A former Conservative minister has said the party should never have removed Boris Johnson as Prime Minister and says his involvement at the last minute is something which Rishi Sunak’s team never imagined they would have to do.

James Heappey also said he did not believe that the Conservative Party was responsible for placing ‘sleeper cells’ in Reform, adding that at the beginning of the campaign they ‘couldn’t organise a piss up in a brewery’.

Speaking to GB News, James Heappey said:

“The guy’s got a star appeal, he cuts through with voters in a way that almost nobody else in UK politics does. And who better to come out, even at the 11th hour, and just land the message that the party campaign has struggled to land.

“He will cut through with voters in a way that a thousand interviews with current members of the Cabinet on the morning media round won’t.

“I think Boris has been on a few holidays. He’s not the party leader anymore. And moreover, I suspect that at the start of the campaign, Number 10 probably thought they weren’t going to need to call on Boris at all.

“I’m a biased actor. I was his parliamentary private secretary before the 2019 general election, and I was saying to colleagues all the way up until the moment that they kicked him out, don’t think that what happens tomorrow is that everything gets better.

“The Conservative Party will take years to recover from kicking out a Prime Minister that won an 85 majority.

“Thursday night after the polls have closed, and I think that’s the moment for recrimination and analysis.

“Where we’re at the moment is that the Prime Minister needed to land a message. The public haven’t been listening too enthusiastically to the Conservative Party over recent weeks. You wheel out Boris, it leads the news. Everybody’s talking about it, and the message will land.

“The party that chose to call a general election on a date and time of its choosing without checking the weather forecast, that put its leader in front of a Morrison’s sign, that allowed a photographer to delete a couple of letters so it said, ‘moron’, put him in front of an exit sign and then sent him to the Titanic Quarter in Belfast.”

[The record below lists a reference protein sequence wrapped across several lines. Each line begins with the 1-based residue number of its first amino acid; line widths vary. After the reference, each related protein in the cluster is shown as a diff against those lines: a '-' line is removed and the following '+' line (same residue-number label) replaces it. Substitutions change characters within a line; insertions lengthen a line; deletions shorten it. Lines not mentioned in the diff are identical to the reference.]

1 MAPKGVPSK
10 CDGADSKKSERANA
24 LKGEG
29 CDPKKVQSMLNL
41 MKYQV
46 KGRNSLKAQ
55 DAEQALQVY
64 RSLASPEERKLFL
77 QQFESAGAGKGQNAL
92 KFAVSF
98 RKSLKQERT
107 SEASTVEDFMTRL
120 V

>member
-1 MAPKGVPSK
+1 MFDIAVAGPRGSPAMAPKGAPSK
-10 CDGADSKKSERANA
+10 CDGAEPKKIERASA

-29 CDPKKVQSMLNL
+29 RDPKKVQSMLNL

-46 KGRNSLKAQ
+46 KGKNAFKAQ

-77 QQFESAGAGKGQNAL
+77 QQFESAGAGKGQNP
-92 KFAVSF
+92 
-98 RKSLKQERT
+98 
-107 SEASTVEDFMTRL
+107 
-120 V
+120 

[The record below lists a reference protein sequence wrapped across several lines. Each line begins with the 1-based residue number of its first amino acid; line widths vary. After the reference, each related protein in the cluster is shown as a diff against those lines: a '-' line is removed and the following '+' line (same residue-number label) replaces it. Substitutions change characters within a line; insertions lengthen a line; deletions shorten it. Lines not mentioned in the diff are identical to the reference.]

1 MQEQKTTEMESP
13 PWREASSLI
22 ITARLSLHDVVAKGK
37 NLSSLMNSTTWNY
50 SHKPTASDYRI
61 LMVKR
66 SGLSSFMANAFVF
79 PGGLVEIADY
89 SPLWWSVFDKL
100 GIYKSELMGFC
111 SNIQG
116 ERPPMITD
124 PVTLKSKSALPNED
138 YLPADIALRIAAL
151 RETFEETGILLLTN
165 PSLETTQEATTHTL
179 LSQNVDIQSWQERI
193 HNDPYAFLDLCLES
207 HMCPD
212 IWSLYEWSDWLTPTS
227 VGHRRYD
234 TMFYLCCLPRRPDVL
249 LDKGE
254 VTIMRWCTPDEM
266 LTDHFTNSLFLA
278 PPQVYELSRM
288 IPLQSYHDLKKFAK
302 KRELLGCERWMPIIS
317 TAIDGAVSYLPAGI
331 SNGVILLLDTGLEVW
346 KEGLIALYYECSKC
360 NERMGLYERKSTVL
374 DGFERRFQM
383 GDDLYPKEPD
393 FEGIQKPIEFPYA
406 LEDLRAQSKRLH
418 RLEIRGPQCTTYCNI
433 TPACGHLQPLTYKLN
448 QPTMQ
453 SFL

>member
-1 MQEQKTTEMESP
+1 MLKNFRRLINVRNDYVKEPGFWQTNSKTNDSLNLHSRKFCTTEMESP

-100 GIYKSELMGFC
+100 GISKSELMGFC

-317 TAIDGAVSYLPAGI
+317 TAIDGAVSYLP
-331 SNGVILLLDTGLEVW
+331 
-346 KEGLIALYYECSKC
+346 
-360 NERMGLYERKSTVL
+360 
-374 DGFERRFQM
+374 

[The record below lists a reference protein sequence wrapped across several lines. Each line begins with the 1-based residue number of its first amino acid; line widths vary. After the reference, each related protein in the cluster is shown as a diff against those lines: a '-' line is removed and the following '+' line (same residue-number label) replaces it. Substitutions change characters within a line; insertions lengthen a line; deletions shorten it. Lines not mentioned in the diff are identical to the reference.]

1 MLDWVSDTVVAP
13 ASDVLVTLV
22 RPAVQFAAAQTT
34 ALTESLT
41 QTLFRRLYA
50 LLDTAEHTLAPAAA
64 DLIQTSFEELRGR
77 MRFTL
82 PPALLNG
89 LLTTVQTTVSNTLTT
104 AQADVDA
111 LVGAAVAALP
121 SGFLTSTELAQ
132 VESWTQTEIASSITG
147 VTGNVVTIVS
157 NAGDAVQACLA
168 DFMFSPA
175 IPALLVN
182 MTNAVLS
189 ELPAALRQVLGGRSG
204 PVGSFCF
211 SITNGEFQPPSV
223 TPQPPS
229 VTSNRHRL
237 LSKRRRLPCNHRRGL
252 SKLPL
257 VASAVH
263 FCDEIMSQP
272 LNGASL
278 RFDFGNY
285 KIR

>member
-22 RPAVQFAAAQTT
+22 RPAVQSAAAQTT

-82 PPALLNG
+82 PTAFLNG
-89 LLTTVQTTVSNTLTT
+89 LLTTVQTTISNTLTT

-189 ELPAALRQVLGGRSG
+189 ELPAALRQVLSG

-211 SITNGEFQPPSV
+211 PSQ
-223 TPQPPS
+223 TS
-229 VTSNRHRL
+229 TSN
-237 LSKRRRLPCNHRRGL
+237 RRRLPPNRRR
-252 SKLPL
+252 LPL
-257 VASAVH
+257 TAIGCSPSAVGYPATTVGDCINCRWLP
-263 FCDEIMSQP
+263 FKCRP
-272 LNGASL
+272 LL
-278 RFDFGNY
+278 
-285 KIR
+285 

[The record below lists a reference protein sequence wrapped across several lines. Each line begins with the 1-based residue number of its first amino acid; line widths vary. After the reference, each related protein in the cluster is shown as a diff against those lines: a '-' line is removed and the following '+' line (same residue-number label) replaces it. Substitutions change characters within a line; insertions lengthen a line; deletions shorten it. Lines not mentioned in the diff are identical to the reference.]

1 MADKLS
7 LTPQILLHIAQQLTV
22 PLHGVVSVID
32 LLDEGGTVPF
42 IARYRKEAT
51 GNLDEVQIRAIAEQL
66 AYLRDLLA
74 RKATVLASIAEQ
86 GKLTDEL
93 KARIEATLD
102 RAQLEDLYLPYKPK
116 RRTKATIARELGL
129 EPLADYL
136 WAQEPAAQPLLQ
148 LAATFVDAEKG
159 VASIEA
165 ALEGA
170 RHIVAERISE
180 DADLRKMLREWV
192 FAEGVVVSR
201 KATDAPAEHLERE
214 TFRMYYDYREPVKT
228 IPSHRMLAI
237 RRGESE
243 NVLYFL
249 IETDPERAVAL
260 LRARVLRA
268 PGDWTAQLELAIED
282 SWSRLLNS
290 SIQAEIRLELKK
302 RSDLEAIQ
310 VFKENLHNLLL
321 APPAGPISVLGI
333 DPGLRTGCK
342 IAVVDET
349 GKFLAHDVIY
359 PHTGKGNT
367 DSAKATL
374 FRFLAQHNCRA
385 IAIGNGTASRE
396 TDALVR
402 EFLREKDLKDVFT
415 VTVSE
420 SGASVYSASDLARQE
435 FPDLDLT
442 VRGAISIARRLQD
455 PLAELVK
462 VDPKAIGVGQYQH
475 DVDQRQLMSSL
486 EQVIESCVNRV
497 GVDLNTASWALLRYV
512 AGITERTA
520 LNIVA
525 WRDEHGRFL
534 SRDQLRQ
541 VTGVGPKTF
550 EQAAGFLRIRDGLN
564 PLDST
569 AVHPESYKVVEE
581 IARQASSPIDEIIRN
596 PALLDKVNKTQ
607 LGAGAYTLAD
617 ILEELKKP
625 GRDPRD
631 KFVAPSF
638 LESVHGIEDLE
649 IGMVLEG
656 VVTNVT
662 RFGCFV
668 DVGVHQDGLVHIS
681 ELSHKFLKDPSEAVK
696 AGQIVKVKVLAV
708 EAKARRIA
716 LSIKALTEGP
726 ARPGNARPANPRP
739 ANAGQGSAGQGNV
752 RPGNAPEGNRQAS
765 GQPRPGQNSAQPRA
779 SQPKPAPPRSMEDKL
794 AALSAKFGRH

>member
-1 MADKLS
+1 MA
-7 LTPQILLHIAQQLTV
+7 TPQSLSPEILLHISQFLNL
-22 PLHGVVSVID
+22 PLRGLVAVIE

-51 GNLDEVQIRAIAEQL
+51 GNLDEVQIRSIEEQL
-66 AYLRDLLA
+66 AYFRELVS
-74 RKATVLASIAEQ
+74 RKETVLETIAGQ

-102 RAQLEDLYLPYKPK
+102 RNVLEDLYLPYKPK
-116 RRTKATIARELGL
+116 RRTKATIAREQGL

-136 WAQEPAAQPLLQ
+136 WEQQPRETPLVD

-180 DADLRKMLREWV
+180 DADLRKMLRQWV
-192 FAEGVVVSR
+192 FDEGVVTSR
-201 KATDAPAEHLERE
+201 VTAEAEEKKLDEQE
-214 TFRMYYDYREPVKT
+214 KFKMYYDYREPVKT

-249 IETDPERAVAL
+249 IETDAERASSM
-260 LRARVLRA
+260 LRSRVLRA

On claims the Tories were behind a plot to place candidates in Reform he said: “By all accounts in the media, five weeks ago, the political operation in Number 10 couldn’t organise a piss up in a brewery.

“But somehow they were able to place sleeper cells into Reform months ago that were going to self destruct at a moment of Rishi Sunak saying? Come on. What nonsense.

“I don’t think that it pays to be rude about any other party’s voters, because what you would prefer is they were voting for you. And as a rule of thumb, people tend not to vote for you if you’ve just insulted them.

“I do, however, think that what we’ve seen of various elements within Reform over the last few weeks has caused plenty of people who wanted to give the Conservative Party a bloody nose and considered Reform to be an alternative to the Conservative Party in all but name, will now reconsider on the back of what they’ve seen.

“And it’s not the Conservative party that has said this about Reform, it’s somebody who’s defected from Reform having been on the inside of their ranks.

“I think what there is is the scrutiny that comes to any party that thinks that it is a serious contributor to our nation’s politics. And more than that, I mean, Nigel Farage has done the full Jo Swinson and said that he’s a future Prime Minister of the United Kingdom.

“Now, if you say that, you invite the level of scrutiny that all of the other candidates to be Prime Minister get and you shouldn’t complain when you get it.

It is, in fact, the compliment that the media pays to people that are being taken seriously, that you and your party are properly held to account.

“[A hung parliament] was exactly the sort of message that we were delivering
back in 2015. We were delivering leaflets in Lib Dem/Conservative marginals saying there’s one of about 39 seats that will make the difference between David Cameron [with a] long term economic plan and a coalition of chaos with Miliband, Clegg and Salmond.

“And it does in these last few hours, breaking down an electorate of 60 million and, 650 seats into 100 seats, where 10,000 people either way makes the difference and can motivate people, at that 11th hour.

“So I do think it’s a good strategy even if I think the die is probably cast by now.”